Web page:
Buildings Research (Buildings Archaeology)
This is a branch of archaeology which has developed from architectural history, and involves studying a building as a “physical document” in its own right. From the 15th century onwards, architects have studied earlier buildings and recorded them in a way we would now describe as archaeological, and this enables understanding of the structural techniques used. Until the mid-19th century, most buildings studied in this way were high status (great houses), defensive (castles etc), or religious (churches and cathedrals), but over the last 150 years domestic or vernacular buildings in towns and countryside have also been studied.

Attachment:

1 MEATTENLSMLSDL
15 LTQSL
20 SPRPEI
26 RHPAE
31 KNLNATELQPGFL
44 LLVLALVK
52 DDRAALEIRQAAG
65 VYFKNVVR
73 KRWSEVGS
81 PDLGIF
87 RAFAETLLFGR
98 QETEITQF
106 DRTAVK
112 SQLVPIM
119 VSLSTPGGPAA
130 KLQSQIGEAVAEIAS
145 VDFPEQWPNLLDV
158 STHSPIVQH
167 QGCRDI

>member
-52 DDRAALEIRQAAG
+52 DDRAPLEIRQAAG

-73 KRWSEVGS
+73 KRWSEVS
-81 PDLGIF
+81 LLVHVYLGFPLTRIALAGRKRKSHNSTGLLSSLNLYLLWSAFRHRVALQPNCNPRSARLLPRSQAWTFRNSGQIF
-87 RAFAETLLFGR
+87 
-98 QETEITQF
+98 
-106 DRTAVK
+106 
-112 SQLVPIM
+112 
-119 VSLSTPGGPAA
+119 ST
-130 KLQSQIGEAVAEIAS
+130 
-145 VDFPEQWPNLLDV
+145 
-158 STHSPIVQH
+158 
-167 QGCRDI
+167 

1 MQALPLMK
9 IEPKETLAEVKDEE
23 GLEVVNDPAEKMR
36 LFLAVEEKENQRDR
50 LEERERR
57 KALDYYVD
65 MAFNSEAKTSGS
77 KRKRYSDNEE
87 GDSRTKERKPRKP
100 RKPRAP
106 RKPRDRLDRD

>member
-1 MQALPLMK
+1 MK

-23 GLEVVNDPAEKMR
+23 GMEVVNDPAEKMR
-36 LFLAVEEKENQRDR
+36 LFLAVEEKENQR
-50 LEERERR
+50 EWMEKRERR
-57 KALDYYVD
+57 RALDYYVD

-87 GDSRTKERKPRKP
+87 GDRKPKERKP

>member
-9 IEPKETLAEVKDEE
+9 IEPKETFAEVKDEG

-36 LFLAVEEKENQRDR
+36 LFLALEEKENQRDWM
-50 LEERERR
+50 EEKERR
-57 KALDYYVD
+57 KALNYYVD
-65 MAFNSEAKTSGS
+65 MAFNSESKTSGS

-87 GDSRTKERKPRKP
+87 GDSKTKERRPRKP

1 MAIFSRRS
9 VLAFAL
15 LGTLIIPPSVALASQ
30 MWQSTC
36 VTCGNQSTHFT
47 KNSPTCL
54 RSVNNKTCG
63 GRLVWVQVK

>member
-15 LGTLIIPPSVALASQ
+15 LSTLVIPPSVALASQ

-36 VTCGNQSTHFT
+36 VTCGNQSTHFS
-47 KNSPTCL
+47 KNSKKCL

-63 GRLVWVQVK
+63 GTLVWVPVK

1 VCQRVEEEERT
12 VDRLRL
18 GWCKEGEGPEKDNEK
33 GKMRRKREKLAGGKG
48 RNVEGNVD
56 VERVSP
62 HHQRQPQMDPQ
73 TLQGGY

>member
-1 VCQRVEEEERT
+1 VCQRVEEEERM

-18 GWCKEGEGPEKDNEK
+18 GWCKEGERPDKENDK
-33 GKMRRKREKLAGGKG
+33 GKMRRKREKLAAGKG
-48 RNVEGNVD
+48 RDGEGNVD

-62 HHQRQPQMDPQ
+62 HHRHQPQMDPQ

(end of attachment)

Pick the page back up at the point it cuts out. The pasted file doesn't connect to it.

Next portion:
Buildings archaeology studies the fabric, form and function of buildings and their parts – many buildings have been altered and added to over time. Detailed measured surveys and drawn and/or photographic recording is carried out to give ground plans, elevations (looking at the sides of the building) and cross-sections. The different parts of the building are then studied and an overall interpretation is produced giving a reason for the original construction and an account of the development over time. Dendrochronology results and documentary evidence can be used to aid the interpretation, but the physical building is the main source of this.
So far in the project we have had seven buildings surveyed by experts and reports have been produced. More buildings will be analysed in this way.
A: one-room plan
B: two-room plan
C: lobby entrance plan
D: cross-passage plan
E: T-shaped plan
F: end lobby entrance plan, with two inner rooms
Building research at Impney Farm